Two new studies out this week in The New England Journal of Medicine conclude that patients who have non-invasive surgery for cervical cancer are more likely to die than those who opt for conventional open surgery. Dr. Alex Melamed worked on one of the studies. He's a gynecologic oncologist at Massachusetts General Hospital in Boston. Melamed spoke with WGBH All Things Considered anchor Barbara Howard about the study. The following transcript has been edited for clarity.
Barbara Howard: Minimally invasive surgery involves small slits, while conventional surgery involves a big incision. So talk about the outcomes in these studies for women who have had minimally invasive versus open-incision surgery.
Dr. Alex Melamed: Minimally invasive surgery has been shown to be safe and effective for many other kinds of cancers, like uterine cancer and colorectal cancer. That's why folks really expected that it would have similar outcomes in cervical cancer. However, what both these studies show is that women who have surgery through a laparotomy — that is an incision on the abdomen — have lower rates of recurrence, and indeed have a lower risk of dying than women who have minimally invasive surgery.
Howard: Have you been able to figure out why?
Dr. Melamed: I think one of the things about these two studies that is a little bit unsatisfying is they don't point to a reason why. And we really don't know why. People have proposed lots of different hypotheses, but we really don't have evidence from either of these studies to explain why this might be in this particular cancer.
Howard: I understand that some hospitals are already changing their practices on this. Is that so?
Dr. Melamed: Yes, absolutely. At a minimum, given these results, anyone who is offering minimally invasive surgery for cervical cancer really needs to discuss the risks and benefits with their patients. But a lot of folks that I have talked to have said "look, until there is evidence that shows that there is some safe way of doing these procedures through a minimally invasive approach, we're just going to do them the old-fashioned way and do open surgery."
For example at MGH, the providers have taken it on a one-by-one basis. I know that folks have been discussing these results with their patients even before these New England Journal articles were published. And certainly MGH, while we haven't crafted a formal policy yet about it, I think that one by one the providers I work with here are really doing these procedures now mostly through an open approach. Again, just for cervical cancer.
Howard: The American Cancer Society is estimating about 13,000 new cases of cervical cancer will be diagnosed this year nationwide, and over 4,000 women will die from cervical cancer. Now if you had a woman in front of you, a patient with cervical cancer, who is faced with a choice of minimally invasive surgery or conventional open surgery, Dr. Melamed, what would you advise her to do?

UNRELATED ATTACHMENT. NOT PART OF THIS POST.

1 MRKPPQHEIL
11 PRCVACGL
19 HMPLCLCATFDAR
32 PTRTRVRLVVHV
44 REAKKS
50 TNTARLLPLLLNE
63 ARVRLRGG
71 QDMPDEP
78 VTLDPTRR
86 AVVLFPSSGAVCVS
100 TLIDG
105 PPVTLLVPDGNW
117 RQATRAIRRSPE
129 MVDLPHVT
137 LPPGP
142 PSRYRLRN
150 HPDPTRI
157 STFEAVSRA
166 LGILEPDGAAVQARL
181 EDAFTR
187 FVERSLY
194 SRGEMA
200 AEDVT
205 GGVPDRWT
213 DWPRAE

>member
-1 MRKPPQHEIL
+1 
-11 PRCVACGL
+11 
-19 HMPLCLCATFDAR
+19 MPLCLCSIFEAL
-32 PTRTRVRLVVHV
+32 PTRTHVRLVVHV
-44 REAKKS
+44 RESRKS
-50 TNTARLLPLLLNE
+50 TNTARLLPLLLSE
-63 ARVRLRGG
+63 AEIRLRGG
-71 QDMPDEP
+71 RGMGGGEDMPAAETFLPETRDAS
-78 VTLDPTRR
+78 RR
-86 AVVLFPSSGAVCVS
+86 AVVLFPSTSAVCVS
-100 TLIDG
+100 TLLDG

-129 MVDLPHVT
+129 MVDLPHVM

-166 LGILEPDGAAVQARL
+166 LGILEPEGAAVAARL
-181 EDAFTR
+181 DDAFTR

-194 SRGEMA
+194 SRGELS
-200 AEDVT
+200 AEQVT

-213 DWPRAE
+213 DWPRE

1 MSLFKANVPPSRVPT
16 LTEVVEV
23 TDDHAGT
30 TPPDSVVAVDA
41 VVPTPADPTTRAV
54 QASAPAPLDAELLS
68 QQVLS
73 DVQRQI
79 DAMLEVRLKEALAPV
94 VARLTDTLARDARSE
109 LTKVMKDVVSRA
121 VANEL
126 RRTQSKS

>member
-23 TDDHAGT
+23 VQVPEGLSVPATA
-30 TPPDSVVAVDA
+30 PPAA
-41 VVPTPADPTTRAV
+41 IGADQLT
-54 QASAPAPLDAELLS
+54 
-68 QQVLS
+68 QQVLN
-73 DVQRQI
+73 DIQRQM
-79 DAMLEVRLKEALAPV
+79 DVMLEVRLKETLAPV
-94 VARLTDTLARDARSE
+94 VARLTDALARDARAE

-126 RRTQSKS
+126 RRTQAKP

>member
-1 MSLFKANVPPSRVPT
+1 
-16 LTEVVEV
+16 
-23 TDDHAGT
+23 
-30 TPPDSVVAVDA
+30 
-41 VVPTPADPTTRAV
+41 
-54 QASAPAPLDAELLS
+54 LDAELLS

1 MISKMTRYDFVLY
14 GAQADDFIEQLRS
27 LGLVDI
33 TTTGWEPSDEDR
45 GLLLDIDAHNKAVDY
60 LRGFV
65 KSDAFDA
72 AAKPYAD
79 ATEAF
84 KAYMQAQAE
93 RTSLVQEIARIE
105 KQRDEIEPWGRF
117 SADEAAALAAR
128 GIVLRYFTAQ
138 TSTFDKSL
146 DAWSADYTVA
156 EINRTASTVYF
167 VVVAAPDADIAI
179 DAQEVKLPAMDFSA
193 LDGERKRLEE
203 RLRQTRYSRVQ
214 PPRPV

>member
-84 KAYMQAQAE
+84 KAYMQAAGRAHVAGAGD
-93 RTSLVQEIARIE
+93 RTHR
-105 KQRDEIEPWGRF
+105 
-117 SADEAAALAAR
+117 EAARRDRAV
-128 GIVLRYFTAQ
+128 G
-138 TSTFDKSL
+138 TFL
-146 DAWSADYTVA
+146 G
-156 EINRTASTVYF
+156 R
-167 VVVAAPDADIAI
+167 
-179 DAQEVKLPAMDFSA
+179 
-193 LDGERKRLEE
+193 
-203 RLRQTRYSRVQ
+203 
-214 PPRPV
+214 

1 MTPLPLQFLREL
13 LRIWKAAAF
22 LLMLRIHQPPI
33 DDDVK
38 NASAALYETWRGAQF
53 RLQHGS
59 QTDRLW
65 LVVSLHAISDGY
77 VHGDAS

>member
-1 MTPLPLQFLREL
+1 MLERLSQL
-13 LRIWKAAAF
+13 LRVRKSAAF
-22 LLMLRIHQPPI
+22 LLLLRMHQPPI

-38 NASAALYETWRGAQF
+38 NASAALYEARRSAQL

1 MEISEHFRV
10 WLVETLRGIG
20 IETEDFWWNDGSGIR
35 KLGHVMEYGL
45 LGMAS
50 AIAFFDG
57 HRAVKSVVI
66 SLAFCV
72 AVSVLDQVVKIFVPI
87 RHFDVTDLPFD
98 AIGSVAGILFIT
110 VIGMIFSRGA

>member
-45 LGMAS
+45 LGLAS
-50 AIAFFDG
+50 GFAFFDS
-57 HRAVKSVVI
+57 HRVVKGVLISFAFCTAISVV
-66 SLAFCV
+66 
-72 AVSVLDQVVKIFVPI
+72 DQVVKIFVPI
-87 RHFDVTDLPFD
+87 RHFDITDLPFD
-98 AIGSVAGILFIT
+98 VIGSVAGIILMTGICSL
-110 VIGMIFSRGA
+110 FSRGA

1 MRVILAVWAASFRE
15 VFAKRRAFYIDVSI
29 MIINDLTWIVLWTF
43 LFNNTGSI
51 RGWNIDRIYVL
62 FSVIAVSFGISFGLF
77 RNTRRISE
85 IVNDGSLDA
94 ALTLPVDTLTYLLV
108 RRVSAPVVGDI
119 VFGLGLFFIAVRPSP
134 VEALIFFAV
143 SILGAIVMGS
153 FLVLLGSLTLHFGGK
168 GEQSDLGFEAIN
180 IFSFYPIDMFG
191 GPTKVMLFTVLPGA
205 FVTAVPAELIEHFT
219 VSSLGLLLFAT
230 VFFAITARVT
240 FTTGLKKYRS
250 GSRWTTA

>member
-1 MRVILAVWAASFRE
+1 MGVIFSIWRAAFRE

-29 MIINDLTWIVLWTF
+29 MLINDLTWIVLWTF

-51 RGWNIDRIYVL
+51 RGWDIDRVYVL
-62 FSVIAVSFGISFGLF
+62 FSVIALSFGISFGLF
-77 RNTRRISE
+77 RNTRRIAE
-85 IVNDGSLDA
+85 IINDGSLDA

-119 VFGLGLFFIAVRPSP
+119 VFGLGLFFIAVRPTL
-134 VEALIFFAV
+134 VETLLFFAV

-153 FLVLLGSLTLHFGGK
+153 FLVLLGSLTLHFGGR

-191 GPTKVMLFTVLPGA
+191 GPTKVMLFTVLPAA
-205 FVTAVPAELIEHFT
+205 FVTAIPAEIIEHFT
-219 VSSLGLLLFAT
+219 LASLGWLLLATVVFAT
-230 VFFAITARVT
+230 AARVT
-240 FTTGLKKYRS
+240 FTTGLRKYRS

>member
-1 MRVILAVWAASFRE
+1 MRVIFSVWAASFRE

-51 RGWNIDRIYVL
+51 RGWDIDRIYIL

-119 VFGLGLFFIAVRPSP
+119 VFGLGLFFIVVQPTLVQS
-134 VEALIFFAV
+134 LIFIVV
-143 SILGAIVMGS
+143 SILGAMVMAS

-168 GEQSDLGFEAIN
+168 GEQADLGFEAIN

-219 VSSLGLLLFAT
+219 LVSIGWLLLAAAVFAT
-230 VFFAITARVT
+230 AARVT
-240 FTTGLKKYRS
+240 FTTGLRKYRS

Dr. Melamed: For a woman that was sitting in front of me I would say right now, the evidence is pretty convincing that minimally invasive radical hysterectomy is associated with a higher risk of cancer coming back, and a higher risk of dying. So, I personally wouldn't offer minimally invasive surgery at this point to anyone with cervical cancer. And therefore I would not advise minimally invasive surgery.
Howard: You’d go for a conventional open surgery?
Dr. Melamed: Absolutely.
Howard: Has this shift in your thinking spread beyond Boston to other hospital centers nationwide?
Dr. Melamed: Some of the places that I've talked to have drafted formal policies where they're not going to do these procedures at all, minimally invasive, whereas other places I've talked to have said look, there may still be some patients who these procedures are safe in, and we are going to make these decisions on a one-by-one basis and obviously discuss these data with patients, but will let patients make their own decisions. It's a hot topic of debate right now. These studies came out yesterday, and I think people are still digesting them. This is very surprising information for our field. Nobody expected it, and when that kind of information comes up, it takes people time to digest it.
Howard: The word is out though. It sounds like the word is out.
Dr. Melamed: I think the word getting out. Our phones here are ringing off the hook. And one of the problems with this is people who have uterine cancer, which is much, much more common, are calling and saying I want to have my procedure through an open incision.
Howard: But this isn't for uterine cancer, this is for cervical cancer only.
Dr. Melamed: Exactly. So, I think it's really important to be clear that these studies in no way condemn minimally invasive surgery in a general way. It's really just for cervical cancer.
Howard: That's Dr. Alex Melamed. He's a gynecologic oncologist at Massachusetts General Hospital. He contributed to studies out this week on cervical cancer. The studies found that patients who have open surgery for the cancer are more likely to survive than those who have non-invasive procedures. This is WGBH’s All Things Considered.